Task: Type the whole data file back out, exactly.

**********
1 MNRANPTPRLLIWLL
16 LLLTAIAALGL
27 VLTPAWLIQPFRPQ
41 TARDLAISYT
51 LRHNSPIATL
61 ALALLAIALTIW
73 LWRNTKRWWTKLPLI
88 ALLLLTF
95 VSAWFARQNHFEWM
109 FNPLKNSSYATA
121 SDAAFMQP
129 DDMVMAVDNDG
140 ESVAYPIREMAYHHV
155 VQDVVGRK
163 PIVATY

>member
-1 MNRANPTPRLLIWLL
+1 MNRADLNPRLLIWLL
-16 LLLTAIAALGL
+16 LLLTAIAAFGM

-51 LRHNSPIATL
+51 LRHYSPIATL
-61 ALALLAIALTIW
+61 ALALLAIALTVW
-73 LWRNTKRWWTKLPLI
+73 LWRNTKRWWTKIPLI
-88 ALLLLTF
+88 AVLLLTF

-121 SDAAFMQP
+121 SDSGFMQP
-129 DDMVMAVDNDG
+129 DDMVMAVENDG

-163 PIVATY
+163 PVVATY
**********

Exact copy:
1 MNRANPTPRLLIWLL
16 LLLTAIAALGL
27 VLTPAWLIQPFRPQ
41 TARDLAISYT
51 LRHNSPIATL
61 ALALLAIALTIW
73 LWRNTKRWWTKLPLI
88 ALLLLTF
95 VSAWFARQNHFEWM
109 FNPLKNSSYATA
121 SDAAFMQP
129 DDMVMAVDNDG
140 ESVAYPIREMAYHHV
155 VQDVVGRK
163 PIVATY

>member
-1 MNRANPTPRLLIWLL
+1 MNRADLNPRLLIWLL
-16 LLLTAIAALGL
+16 LLLTAIAAFGM

-51 LRHNSPIATL
+51 LRHYSPIATL
-61 ALALLAIALTIW
+61 ALALLAIALTVW
-73 LWRNTKRWWTKLPLI
+73 LWRNTKRWWTKIPLI
-88 ALLLLTF
+88 AVLLLTF

-121 SDAAFMQP
+121 SDSGFMQP
-129 DDMVMAVDNDG
+129 DDMVMAVENDG

-163 PIVATY
+163 PVVATY